Despite holding all required legal documents, our writer was detained at an Istanbul checkpoint and jailed for two weeks alongside dozens of other foreign nationals, all locked up for trivial paperwork issues, many suffering violent beatings and other indignities.
Thousands of children have been born in Syria in recent years to foreign jihadist fighters, and live now in legal limbo, deprived of civil rights and shunned by society, finds Mustafa Abu Shams in this award-nominated investigation.
The shameful scenes this week on the Greek-Turkish border, where at least two have died, underscore the need to offer long-term stability to Syrians’ lives, in contrast to the extreme temporariness of their current existence.
Lebanon’s Tripoli has been among the most welcoming cities to Syrian refugees, though tensions exist. In this special audiovisual report, Kareem Chehayeb profiles three members of Tripoli’s Syrian community, now caught between a Lebanon in crisis and a homeland still at war.
Too rarely does it occur to Westerners, worried about the erosion of their democracies, that refugees from Syria and elsewhere have valuable experience striving for civic values against authoritarian forces.
A newly-displaced resident of north Syria’s Ariha writes of her historic hometown, renowned since antiquity for its greenery, now reduced to empty piles of bloodstained rubble.
Syrians in Lebanon have greeted the country’s uprising with a complex blend of joy, envy, melancholy, and fear, write Dara Foi’Elle and Joey Ayoub.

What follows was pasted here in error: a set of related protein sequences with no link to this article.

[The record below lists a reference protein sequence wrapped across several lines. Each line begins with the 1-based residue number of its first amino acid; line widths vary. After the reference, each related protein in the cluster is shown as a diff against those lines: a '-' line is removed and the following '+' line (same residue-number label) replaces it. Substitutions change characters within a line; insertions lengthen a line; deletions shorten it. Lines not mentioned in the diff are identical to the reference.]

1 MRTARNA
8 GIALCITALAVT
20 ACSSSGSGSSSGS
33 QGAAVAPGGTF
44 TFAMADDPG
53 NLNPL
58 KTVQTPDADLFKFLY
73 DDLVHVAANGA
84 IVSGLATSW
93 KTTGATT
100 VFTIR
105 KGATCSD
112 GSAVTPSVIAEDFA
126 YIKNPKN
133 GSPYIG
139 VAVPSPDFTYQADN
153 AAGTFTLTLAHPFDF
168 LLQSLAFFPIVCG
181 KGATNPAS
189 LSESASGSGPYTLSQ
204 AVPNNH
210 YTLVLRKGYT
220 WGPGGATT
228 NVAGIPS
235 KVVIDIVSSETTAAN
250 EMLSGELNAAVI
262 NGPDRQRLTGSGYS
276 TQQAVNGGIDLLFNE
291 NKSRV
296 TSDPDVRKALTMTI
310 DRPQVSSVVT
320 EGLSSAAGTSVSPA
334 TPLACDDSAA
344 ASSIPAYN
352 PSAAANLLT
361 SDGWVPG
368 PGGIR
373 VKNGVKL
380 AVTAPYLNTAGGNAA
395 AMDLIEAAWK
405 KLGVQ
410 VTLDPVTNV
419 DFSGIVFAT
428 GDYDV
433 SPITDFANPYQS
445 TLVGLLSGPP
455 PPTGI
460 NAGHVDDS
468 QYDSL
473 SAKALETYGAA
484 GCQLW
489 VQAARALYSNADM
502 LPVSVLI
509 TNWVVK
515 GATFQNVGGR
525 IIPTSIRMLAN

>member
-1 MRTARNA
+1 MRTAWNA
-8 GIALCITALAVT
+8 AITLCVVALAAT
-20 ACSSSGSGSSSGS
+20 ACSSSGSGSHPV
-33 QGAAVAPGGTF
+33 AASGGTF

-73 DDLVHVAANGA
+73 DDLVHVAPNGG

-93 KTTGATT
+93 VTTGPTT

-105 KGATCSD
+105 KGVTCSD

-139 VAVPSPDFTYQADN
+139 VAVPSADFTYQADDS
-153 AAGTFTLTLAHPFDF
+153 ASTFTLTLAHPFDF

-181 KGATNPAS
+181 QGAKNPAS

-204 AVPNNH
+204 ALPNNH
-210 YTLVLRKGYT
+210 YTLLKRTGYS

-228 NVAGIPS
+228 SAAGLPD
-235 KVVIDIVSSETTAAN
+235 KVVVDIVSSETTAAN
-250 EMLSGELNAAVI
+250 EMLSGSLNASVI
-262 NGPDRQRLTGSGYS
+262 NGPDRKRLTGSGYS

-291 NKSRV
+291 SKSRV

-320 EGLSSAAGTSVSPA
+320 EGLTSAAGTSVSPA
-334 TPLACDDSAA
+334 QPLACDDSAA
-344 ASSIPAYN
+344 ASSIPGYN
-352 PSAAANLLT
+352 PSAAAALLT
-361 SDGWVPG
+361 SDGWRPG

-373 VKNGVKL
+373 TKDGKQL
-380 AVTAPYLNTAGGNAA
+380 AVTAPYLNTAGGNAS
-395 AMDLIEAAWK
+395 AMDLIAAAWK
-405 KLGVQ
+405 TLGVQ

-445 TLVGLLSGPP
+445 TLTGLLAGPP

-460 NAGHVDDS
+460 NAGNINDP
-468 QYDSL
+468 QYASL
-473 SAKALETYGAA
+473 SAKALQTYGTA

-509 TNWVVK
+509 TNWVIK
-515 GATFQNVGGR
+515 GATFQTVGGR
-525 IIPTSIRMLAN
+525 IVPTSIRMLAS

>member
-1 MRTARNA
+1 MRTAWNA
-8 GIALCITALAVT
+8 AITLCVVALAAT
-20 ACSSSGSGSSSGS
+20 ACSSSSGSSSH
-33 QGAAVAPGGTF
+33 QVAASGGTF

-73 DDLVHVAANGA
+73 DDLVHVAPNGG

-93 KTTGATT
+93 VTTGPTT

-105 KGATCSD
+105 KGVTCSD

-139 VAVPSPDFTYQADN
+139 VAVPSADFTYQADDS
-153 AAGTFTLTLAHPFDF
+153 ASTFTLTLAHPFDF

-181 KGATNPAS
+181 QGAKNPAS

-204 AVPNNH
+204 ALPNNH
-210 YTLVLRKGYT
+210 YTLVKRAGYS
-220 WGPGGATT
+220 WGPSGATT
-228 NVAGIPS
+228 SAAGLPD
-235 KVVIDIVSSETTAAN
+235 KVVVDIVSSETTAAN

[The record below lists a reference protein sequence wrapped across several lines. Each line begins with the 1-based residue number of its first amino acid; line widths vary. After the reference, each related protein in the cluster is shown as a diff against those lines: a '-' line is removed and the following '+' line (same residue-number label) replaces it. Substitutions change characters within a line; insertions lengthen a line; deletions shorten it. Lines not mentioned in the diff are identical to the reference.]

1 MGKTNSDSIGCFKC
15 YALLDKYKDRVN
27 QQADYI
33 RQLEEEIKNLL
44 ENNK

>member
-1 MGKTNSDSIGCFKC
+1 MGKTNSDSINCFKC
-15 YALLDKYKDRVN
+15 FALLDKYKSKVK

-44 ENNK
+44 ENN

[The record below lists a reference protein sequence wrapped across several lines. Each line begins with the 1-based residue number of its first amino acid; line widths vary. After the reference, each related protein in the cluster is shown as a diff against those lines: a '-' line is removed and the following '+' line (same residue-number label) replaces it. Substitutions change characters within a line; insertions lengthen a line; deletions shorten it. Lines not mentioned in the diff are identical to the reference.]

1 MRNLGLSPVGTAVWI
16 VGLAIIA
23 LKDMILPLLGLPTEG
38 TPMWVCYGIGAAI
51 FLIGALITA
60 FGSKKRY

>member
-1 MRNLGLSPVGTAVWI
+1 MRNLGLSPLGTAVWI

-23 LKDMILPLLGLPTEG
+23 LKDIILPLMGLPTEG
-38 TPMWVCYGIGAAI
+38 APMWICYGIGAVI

A new book by Cambridge University's Andrew Arsan arguing Lebanon is "a microcosm of the contemporary world" successfully analyzes the country's ills, offering a helpful framework for Lebanese seeking change, writes Joey Ayoub.
Despite the presence of Hezbollah, over 100,000 Syrian refugees live in south Lebanon, often for economic reasons. While outwardly they may appear to have adapted to the environment, inwardly most live in great private fear, estranged not just from their homeland but themselves.
A young member of Syria's Türkmen minority, living as a refugee in Istanbul, writes of the fears sparked by the Turkish government's new crackdown on Syrians, and his broader disappointment at the breakdown of communal relations between Turks and Syrians, brought on by xenophobes left and right.
Over 40,000 displaced Syrians have contracted tropical diseases in just two months, as a result of sleeping in open fields with no clean water or sanitation; just one aspect of the staggering humanitarian crisis attending the largest wave of displacement since Rwanda in the 1990s.
A quick English summary of our Arabic news coverage this week.